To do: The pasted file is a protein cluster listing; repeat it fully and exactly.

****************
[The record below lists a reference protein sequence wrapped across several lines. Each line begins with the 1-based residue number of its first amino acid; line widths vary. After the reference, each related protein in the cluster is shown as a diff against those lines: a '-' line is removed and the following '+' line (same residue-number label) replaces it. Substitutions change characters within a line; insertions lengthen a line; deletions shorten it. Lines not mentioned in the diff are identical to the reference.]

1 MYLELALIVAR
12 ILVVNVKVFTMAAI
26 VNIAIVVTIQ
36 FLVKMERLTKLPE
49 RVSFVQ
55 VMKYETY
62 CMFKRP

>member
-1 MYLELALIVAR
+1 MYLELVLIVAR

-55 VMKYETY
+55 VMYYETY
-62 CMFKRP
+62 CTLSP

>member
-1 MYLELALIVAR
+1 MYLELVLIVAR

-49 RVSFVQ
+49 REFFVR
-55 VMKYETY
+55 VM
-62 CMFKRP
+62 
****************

[The record below lists a reference protein sequence wrapped across several lines. Each line begins with the 1-based residue number of its first amino acid; line widths vary. After the reference, each related protein in the cluster is shown as a diff against those lines: a '-' line is removed and the following '+' line (same residue-number label) replaces it. Substitutions change characters within a line; insertions lengthen a line; deletions shorten it. Lines not mentioned in the diff are identical to the reference.]

1 MYLELALIVAR
12 ILVVNVKVFTMAAI
26 VNIAIVVTIQ
36 FLVKMERLTKLPE
49 RVSFVQ
55 VMKYETY
62 CMFKRP

>member
-1 MYLELALIVAR
+1 MYLELVLIVAR

-55 VMKYETY
+55 VMYYETY
-62 CMFKRP
+62 CTLSP

>member
-1 MYLELALIVAR
+1 MYLELVLIVAR

-49 RVSFVQ
+49 REFFVR
-55 VMKYETY
+55 VM
-62 CMFKRP
+62 